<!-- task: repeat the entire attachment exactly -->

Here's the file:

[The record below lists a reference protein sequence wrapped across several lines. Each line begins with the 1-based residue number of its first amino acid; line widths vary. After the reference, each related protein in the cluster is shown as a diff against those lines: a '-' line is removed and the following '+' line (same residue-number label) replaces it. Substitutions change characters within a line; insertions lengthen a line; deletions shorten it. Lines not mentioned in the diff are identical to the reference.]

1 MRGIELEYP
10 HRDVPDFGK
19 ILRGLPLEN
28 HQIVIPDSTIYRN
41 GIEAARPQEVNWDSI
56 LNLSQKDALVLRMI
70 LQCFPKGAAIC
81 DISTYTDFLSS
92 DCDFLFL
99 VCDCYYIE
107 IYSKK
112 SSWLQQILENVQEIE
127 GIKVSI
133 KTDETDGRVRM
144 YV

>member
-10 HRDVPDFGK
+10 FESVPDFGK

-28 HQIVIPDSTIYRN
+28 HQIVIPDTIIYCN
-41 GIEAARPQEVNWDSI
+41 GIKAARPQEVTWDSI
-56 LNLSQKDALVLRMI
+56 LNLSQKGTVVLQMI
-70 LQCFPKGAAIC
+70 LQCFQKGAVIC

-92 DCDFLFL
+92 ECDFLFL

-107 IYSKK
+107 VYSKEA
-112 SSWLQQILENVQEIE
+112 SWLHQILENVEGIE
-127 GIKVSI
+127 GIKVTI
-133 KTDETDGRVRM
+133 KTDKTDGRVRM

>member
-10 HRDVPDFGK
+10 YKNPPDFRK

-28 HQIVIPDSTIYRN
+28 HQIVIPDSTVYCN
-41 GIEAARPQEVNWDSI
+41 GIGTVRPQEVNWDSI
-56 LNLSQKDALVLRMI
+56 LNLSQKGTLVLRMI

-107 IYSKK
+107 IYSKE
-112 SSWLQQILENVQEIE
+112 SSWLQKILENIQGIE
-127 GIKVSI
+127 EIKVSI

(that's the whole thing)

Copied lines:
[The record below lists a reference protein sequence wrapped across several lines. Each line begins with the 1-based residue number of its first amino acid; line widths vary. After the reference, each related protein in the cluster is shown as a diff against those lines: a '-' line is removed and the following '+' line (same residue-number label) replaces it. Substitutions change characters within a line; insertions lengthen a line; deletions shorten it. Lines not mentioned in the diff are identical to the reference.]

1 MRGIELEYP
10 HRDVPDFGK
19 ILRGLPLEN
28 HQIVIPDSTIYRN
41 GIEAARPQEVNWDSI
56 LNLSQKDALVLRMI
70 LQCFPKGAAIC
81 DISTYTDFLSS
92 DCDFLFL
99 VCDCYYIE
107 IYSKK
112 SSWLQQILENVQEIE
127 GIKVSI
133 KTDETDGRVRM
144 YV

>member
-10 HRDVPDFGK
+10 FESVPDFGK

-28 HQIVIPDSTIYRN
+28 HQIVIPDTIIYCN
-41 GIEAARPQEVNWDSI
+41 GIKAARPQEVTWDSI
-56 LNLSQKDALVLRMI
+56 LNLSQKGTVVLQMI
-70 LQCFPKGAAIC
+70 LQCFQKGAVIC

-92 DCDFLFL
+92 ECDFLFL

-107 IYSKK
+107 VYSKEA
-112 SSWLQQILENVQEIE
+112 SWLHQILENVEGIE
-127 GIKVSI
+127 GIKVTI
-133 KTDETDGRVRM
+133 KTDKTDGRVRM

>member
-10 HRDVPDFGK
+10 YKNPPDFRK

-28 HQIVIPDSTIYRN
+28 HQIVIPDSTVYCN
-41 GIEAARPQEVNWDSI
+41 GIGTVRPQEVNWDSI
-56 LNLSQKDALVLRMI
+56 LNLSQKGTLVLRMI

-107 IYSKK
+107 IYSKE
-112 SSWLQQILENVQEIE
+112 SSWLQKILENIQGIE
-127 GIKVSI
+127 EIKVSI